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Category: University of Oxford

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John Woodcock obituary

Long-serving cricket correspondent for the Times who also spent six years as editor of WisdenEvery time there is an on-field occurrence – wicket, goal, whatever – at a sporting event, the journalists present will huddle to make sure their interpretatio…

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Bomb scare can’t dampen the festivities as Oxford vanquish Cambridge

• ‘Hard work’, but favourites lead throughout to win men’s race
• Cambridge’s women crush Oxford by 11 lengths in record time

A day that began with a bomb scare ended with an explosion of joy from the Oxford supporters assembled at the finish line of the 163rd Boat Race. They saw their team justify their favouritism in a race they led from start to finish, albeit without their lead ever seeming insurmountable. Having won the toss of the ceremonial 1829 gold sovereign, their president Michael Disanto chose Surrey Station, which ought to have given Cambridge the advantage on the first bend. The light blues failed to make use of it, allowing their rivals to open a lead they would never relinquish. The official winning distance was one boat-length-and-a-quarter but it was closing as the crews inched towards Chiswick Bridge.

Related: Boat Races 2017: Oxford men and Cambridge women win – as it happened

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Boat Race in doubt after unexploded second world war bomb found near start

Organisers to decide on Sunday whether annual race will go ahead after member of public spotted device near Putney Bridge

Organisers of the annual Oxford v Cambridge boat races are to decide whether Sunday’s event will go ahead after an unexploded second world war bomb was found near the starting line.

Police were called on Saturday after a member of the public spotted the device in the river Thames near Putney Bridge, yards from where the annual rowing event will get under way. Marine experts examined the submerged bomb and the races are expected to go ahead as planned.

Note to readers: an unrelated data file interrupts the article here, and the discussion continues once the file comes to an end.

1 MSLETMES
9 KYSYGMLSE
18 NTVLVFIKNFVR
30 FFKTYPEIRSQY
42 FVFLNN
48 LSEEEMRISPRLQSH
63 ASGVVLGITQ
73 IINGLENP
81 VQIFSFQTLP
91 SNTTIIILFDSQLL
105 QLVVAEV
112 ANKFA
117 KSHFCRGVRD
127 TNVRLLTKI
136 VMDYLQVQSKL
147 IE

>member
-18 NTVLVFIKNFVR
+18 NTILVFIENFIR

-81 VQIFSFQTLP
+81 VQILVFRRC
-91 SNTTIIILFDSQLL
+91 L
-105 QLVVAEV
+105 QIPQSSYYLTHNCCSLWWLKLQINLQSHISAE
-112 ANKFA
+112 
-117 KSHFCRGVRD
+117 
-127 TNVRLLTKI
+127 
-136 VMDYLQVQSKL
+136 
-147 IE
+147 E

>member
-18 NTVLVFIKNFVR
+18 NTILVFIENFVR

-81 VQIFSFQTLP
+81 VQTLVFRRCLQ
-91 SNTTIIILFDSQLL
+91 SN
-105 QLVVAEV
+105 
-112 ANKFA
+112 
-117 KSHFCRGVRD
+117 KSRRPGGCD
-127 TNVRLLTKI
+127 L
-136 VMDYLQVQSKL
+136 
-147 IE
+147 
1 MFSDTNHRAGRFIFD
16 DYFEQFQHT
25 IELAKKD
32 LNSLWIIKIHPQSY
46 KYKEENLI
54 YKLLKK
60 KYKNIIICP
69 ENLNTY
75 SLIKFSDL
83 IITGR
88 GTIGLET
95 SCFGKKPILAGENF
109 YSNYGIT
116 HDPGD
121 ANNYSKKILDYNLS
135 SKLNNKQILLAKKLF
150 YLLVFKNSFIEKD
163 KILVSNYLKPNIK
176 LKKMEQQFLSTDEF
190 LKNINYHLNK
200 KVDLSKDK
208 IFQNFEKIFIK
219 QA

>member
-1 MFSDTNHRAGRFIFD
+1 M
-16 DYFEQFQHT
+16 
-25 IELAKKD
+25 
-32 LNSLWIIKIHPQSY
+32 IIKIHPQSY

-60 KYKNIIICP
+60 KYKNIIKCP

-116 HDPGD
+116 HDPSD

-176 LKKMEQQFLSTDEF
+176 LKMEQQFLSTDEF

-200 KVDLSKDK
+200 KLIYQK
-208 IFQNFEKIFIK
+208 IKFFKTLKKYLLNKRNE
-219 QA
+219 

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Cambridge beat Oxford to win 162nd Boat Race

• Cambridge beat Oxford for first time in four years
• Favourites for race break Oxford run of six wins in eight years

Cambridge University have beaten Oxford to win the 162nd edition of the Boat Race and end their rivals’ recent dominance.

Related: Oxford win Women’s Boat Race as Cambridge struggle with sinking boat

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Oxford’s women row into boat race history

Inaugural victory over men’s course marks an end to decades of inequality

It was a historic day, when the women’s boat race was staged over the same stretch of the Thames as the men for the first time – and also broadcast live for the first time. So it was appropriate that the winning Oxford boat was called Catalyst.

Women’s sport has often struggled for exposure but, on its 70th outing, the women’s race was finally given pride of place in the schedules and on TV. Unfortunately, while it was historic, the race was no classic. The gap in class between the two crews was apparent as soon as the starter Simon Harris cried “Go!” Oxford were a length clear after two minutes and finished the 4.2 mile course 19 seconds and six-and-a-half lengths clear of Cambridge.

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Women’s Boat Race 2015: equality will be true winner of historic meeting

Female crews representing Oxford and Cambridge universities given equal billing for first time in a sport previously deemed unladylike